Finding your favourite in Marvel’s Avengers will also be based on the levelling the game has to offer. Power levels are important to keep an eye on, so that players can be mindful on if they’re strong enough to take on a mission. Like many other game-as-a-service titles before it, this is determined by the (in this case non-cosmetic) gear you have on your hero.
Rarities and infusing your gear via obtained resources in missions are largely important in boosting this number. It’s not perfect but it’s not as clunky and unsatisfying as we were led to believe the past year. Abilities can also be added which just puts a different spin on attack animations, as well as the occasional passive boost. It’s largely the ability levelling function I focused least on as it’s nothing to write home about. This means that most of the time, you can just hammer down on building up your one favourite, though occasionally it’ll ask you to work on the other heroes too for their missions.
There’s also your typical daily challenges to work through. Organisations such as S.H.I.E.L.D and Pym Technologies will set broad tasks, like gather X number of resources or kill X enemy types. Then there’s daily and weekly challenges assigned to each hero in order to progress their personal Challenge Card (more on that later).
As someone that hasn’t experienced too many live service games, one set in The Avengers universe with satisfying unlockables is enough to satisfy the goblin part of my brain that just wants to see numbers go up. In the same vein, it’s detrimental to younger players. Imagine explaining to a six-year-old who just wants to jump into the game the importance of power levels, gear, and infusing and powering that gear. Yikes.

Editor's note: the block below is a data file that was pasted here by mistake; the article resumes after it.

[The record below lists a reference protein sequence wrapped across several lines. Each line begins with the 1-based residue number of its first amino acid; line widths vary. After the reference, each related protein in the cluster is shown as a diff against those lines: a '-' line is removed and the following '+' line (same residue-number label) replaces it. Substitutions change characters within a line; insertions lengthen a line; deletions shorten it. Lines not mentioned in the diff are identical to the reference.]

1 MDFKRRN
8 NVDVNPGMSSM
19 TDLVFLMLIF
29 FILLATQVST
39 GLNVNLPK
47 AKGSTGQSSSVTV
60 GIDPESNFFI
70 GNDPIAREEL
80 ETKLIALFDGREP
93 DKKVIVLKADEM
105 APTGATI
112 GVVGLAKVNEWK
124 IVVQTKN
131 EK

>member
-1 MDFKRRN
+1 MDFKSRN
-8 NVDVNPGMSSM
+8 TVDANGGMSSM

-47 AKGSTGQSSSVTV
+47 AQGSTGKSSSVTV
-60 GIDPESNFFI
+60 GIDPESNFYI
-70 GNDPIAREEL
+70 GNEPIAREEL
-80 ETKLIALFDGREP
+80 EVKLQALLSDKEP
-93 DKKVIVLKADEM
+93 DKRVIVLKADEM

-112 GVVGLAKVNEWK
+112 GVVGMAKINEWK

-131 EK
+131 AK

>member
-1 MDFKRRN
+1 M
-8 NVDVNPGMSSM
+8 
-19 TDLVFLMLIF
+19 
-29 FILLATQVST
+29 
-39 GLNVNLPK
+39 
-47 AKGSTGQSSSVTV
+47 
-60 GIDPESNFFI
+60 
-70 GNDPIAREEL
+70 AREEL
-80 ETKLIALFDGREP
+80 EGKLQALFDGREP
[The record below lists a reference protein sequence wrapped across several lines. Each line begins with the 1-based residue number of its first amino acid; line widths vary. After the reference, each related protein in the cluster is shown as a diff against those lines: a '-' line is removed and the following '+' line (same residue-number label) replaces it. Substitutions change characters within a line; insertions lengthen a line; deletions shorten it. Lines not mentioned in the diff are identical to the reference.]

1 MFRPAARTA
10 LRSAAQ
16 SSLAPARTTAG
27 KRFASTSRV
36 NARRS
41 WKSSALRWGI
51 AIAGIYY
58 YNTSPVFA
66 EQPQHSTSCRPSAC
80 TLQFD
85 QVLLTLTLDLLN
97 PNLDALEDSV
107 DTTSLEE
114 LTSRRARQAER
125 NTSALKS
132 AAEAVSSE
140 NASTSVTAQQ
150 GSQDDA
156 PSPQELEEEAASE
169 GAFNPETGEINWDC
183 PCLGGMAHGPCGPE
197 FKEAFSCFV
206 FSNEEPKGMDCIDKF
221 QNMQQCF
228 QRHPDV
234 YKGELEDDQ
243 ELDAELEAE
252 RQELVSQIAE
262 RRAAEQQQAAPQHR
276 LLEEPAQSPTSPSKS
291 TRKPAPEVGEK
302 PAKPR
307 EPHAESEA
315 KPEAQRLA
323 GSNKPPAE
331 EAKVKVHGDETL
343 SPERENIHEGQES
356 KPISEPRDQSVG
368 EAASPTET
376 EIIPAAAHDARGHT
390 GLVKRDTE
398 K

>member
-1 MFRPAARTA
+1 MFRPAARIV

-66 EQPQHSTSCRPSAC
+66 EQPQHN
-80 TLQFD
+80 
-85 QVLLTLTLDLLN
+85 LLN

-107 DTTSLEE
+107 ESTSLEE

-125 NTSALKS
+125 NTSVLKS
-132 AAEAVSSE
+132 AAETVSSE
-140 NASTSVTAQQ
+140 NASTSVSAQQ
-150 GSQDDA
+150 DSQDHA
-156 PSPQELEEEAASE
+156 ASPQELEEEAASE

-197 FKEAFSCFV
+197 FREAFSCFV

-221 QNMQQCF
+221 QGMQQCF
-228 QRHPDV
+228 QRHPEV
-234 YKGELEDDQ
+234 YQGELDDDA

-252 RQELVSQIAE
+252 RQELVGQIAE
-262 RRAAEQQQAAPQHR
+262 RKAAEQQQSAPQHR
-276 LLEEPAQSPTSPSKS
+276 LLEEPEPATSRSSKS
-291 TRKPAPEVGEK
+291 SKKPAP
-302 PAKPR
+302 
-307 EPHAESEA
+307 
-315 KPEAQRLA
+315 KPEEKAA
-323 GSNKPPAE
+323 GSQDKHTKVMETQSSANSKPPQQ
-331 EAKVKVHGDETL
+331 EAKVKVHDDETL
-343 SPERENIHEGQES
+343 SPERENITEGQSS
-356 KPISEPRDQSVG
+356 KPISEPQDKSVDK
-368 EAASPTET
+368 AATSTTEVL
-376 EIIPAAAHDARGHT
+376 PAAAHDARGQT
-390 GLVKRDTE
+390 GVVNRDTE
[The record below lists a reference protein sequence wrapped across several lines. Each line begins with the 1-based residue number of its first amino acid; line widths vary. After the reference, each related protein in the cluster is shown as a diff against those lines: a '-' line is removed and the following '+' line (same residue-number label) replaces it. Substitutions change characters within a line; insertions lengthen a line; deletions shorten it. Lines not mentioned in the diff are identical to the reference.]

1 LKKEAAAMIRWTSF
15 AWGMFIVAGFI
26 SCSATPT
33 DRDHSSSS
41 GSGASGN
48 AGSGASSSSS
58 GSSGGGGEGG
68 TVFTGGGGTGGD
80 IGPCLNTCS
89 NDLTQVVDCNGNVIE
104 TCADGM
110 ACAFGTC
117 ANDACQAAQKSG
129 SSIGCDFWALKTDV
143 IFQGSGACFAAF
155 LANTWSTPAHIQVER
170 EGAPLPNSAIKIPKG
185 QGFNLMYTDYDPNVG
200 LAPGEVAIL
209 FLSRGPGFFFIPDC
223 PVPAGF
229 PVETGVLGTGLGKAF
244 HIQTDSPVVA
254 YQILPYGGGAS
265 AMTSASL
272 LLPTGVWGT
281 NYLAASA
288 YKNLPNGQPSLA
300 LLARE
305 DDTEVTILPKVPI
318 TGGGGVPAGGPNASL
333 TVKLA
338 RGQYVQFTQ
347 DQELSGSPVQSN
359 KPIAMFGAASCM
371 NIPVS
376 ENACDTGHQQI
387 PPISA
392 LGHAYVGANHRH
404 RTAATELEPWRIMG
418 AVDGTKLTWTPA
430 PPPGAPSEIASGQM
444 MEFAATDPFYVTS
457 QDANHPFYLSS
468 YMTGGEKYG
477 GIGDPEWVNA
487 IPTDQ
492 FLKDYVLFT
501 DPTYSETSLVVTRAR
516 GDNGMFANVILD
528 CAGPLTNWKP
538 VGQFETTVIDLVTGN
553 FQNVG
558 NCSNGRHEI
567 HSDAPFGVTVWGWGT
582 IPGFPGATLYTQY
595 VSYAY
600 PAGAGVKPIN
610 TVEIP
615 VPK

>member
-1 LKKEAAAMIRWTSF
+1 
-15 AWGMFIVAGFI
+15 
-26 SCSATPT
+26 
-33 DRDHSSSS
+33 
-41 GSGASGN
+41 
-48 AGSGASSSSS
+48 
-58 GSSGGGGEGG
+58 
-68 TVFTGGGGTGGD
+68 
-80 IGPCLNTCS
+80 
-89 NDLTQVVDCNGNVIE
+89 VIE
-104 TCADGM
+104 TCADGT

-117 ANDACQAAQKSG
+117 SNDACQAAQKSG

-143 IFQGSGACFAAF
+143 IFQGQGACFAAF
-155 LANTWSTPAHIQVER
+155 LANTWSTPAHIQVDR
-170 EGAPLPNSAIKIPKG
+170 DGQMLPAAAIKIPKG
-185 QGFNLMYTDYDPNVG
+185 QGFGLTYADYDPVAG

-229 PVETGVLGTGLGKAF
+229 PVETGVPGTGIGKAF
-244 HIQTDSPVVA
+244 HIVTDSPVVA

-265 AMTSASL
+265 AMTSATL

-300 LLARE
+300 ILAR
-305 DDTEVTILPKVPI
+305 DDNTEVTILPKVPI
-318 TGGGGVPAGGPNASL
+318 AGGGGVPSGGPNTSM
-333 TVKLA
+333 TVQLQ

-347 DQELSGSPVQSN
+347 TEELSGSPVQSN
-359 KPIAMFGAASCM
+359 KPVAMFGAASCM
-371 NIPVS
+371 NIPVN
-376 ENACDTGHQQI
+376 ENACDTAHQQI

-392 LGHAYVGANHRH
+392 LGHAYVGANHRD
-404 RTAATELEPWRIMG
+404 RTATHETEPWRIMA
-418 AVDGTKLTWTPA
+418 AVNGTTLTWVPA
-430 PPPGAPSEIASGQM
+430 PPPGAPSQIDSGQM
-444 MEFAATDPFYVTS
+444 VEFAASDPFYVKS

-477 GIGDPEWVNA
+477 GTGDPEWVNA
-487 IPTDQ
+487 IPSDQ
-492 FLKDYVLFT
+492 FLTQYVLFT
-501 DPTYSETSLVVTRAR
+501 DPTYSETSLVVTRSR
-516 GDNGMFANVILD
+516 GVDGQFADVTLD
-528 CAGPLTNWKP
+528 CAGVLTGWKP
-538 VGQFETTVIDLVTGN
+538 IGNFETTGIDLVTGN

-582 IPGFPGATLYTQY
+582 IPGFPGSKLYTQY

One of the big sellers Marvel’s Avengers also has going for it is the fact that co-op multiplayer is offered. Absolutely, the idea of jumping into some levels as your favourite heroes with friends is exciting. It absolutely works, but at times can get old, depending on your tastes. Co-op play is only available in non-essential missions, outside of the main campaign. In the more boring options, they are the HARM training rooms, where you’re in a virtual space, taking on waves of enemies. In the more exciting ones, Villain Sectors (the game’s closest answer to raids) see you working through a level to inevitably taken on a big, bad boss.
Don’t expect a lot of strategy here. You won’t particularly need to make quick decisions in battle, working to overcome an objective. Still, like in the campaign, the more open missions will allow for you to explore a bit, optimising for finding more crates filled with items for your and your friends’ gear hungry heart. It’s a fun time killer, and you can easily jump in and out as you please. There’s absolutely fun to be had in you and your friends helping better each other, even if it gets old at times. Teamwork does make the dream work after all.